Samantha Moran, Director Investigations for Bus, Ferry and Light Rail at OTSI, closed out the session with a presentation on improving bus safety via investigation, research and data analysis.

The third session commenced with an address from Natalie Ward, Shadow Minister for Transport and Roads. A panel then addressed employee relations issues, including the challenge of attracting and retaining motivated employees, and pending reforms to industrial relations law.

A panel then discussed fleet procurement and technology, starting with Andrew Milne, ZEB Program Director at TfNSW, outlining the current stage one ZEB Transition Plan and acknowledging the need to provide certainty for operators and suppliers.

The afternoon moved into an ‘Open Space’ forum, where Craig Rispin challenged participants to suggest topics, delve deeper into the issues through small group discussions and produce three key ideas to report back to the group.

The broad range of topics suggested by delegates included using AI to administer bus operations, autonomous vehicles, ZEB depot ecosystems, cyber security, attracting more female drivers, bus contract tendering and SME coach and charter operations.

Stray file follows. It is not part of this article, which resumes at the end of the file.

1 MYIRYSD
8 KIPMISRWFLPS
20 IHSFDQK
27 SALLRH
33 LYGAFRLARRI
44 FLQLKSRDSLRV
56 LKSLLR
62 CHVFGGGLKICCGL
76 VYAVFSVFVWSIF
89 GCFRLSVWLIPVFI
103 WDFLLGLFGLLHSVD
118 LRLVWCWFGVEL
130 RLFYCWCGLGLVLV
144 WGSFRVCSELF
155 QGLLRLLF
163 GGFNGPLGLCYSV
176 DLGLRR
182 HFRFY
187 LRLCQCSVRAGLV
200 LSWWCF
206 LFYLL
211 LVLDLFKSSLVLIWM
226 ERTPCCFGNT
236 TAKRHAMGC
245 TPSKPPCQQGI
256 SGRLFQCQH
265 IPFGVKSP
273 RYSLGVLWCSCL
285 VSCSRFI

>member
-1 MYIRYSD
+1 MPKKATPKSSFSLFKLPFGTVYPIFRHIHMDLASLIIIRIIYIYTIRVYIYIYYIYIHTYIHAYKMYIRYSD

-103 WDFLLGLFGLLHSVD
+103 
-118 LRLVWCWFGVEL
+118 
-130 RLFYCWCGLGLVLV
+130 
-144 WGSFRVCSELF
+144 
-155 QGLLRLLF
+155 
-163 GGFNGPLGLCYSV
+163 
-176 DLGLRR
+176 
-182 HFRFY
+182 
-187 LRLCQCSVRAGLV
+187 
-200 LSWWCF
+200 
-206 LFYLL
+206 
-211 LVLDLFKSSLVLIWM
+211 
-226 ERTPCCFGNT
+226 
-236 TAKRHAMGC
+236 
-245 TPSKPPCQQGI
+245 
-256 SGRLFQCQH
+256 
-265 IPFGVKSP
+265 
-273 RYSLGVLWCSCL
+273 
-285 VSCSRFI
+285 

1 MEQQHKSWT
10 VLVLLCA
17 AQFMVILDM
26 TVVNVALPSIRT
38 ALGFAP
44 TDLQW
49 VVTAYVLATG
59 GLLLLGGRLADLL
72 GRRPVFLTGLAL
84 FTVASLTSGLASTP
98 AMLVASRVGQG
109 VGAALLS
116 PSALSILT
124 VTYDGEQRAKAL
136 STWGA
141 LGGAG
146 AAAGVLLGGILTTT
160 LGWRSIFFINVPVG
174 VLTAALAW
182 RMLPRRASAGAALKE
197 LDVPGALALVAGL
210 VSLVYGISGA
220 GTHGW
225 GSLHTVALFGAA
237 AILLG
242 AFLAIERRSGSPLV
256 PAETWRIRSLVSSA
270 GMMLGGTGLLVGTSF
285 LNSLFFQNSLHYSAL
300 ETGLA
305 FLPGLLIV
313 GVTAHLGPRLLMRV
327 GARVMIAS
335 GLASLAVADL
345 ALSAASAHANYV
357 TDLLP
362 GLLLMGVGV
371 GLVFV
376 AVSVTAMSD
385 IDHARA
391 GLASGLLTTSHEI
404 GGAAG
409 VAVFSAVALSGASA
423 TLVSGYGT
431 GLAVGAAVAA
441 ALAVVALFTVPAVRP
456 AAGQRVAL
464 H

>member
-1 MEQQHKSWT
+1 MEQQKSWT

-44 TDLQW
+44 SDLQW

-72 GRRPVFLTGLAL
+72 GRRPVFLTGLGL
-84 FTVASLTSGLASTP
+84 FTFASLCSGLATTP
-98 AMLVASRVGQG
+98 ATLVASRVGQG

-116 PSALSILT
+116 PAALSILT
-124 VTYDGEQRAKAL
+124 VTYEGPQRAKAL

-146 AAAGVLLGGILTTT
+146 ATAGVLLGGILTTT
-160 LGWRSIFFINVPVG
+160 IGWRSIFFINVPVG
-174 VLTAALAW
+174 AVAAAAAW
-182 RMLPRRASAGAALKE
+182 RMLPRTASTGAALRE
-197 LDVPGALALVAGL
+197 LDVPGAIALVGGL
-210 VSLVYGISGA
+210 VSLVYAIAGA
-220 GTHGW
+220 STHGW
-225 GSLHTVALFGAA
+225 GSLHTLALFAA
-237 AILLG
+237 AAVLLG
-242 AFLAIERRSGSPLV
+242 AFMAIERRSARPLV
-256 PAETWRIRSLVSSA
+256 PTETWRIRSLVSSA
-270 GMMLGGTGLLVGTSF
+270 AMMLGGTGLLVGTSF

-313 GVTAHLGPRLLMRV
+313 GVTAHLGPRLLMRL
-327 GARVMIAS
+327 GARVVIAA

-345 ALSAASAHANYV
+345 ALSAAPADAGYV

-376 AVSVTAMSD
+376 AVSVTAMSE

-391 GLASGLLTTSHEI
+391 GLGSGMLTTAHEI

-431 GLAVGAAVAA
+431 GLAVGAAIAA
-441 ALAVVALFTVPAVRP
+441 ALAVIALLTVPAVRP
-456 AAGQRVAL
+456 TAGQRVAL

After two days of learning, networking and ideas, a Happy Hour and disco-themed Conference Dinner provided everyone with the chance to relax and reconnect with friends and colleagues.

BusNSW says feedback from participants over the two days has been extremely positive, with delegates commenting on the quality of the content, the variety of speakers and panellists, and how engaging the sessions were.

“We wanted this conference to be interactive and provide delegates with plenty of opportunities to contribute – hopefully, we have achieved that goal,” BusNSW executive director Matt Threlkeld says.

“We took a risk with the Open Space session, and it was great to see everyone get involved and contribute to the discussion on topics that are important to them.”

BusNSW would like to acknowledge its Platinum and Gold partners, whose support via conference sponsorships, helped make the 2023 Member Conference possible.

Presentations from the conference speakers are available to members on the BusNSW website